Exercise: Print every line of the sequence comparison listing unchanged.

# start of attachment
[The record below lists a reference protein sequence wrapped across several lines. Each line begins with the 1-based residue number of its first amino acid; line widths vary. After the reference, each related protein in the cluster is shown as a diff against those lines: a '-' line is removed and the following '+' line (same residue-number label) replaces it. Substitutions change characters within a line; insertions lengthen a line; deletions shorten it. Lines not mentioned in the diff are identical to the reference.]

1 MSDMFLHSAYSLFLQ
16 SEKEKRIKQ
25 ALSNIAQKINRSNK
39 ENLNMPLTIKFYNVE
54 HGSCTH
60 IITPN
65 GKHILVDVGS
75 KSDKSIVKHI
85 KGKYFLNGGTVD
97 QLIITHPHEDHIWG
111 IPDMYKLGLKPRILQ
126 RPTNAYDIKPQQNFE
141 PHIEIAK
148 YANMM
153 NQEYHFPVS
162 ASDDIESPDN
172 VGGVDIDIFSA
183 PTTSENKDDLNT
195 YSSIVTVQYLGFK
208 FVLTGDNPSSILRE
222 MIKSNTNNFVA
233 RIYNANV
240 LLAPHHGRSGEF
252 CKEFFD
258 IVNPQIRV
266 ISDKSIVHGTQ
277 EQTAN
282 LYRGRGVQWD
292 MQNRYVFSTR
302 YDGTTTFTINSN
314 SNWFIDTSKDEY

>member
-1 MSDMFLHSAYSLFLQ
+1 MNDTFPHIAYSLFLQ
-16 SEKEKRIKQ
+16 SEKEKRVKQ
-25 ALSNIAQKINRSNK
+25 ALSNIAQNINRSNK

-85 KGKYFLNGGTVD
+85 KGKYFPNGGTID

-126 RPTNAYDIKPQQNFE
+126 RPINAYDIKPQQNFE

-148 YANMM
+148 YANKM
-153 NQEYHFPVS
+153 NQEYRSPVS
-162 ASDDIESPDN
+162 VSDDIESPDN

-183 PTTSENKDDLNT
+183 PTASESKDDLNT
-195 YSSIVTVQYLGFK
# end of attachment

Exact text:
[The record below lists a reference protein sequence wrapped across several lines. Each line begins with the 1-based residue number of its first amino acid; line widths vary. After the reference, each related protein in the cluster is shown as a diff against those lines: a '-' line is removed and the following '+' line (same residue-number label) replaces it. Substitutions change characters within a line; insertions lengthen a line; deletions shorten it. Lines not mentioned in the diff are identical to the reference.]

1 MSDMFLHSAYSLFLQ
16 SEKEKRIKQ
25 ALSNIAQKINRSNK
39 ENLNMPLTIKFYNVE
54 HGSCTH
60 IITPN
65 GKHILVDVGS
75 KSDKSIVKHI
85 KGKYFLNGGTVD
97 QLIITHPHEDHIWG
111 IPDMYKLGLKPRILQ
126 RPTNAYDIKPQQNFE
141 PHIEIAK
148 YANMM
153 NQEYHFPVS
162 ASDDIESPDN
172 VGGVDIDIFSA
183 PTTSENKDDLNT
195 YSSIVTVQYLGFK
208 FVLTGDNPSSILRE
222 MIKSNTNNFVA
233 RIYNANV
240 LLAPHHGRSGEF
252 CKEFFD
258 IVNPQIRV
266 ISDKSIVHGTQ
277 EQTAN
282 LYRGRGVQWD
292 MQNRYVFSTR
302 YDGTTTFTINSN
314 SNWFIDTSKDEY

>member
-1 MSDMFLHSAYSLFLQ
+1 MNDTFPHIAYSLFLQ
-16 SEKEKRIKQ
+16 SEKEKRVKQ
-25 ALSNIAQKINRSNK
+25 ALSNIAQNINRSNK

-85 KGKYFLNGGTVD
+85 KGKYFPNGGTID

-126 RPTNAYDIKPQQNFE
+126 RPINAYDIKPQQNFE

-148 YANMM
+148 YANKM
-153 NQEYHFPVS
+153 NQEYRSPVS
-162 ASDDIESPDN
+162 VSDDIESPDN

-183 PTTSENKDDLNT
+183 PTASESKDDLNT
-195 YSSIVTVQYLGFK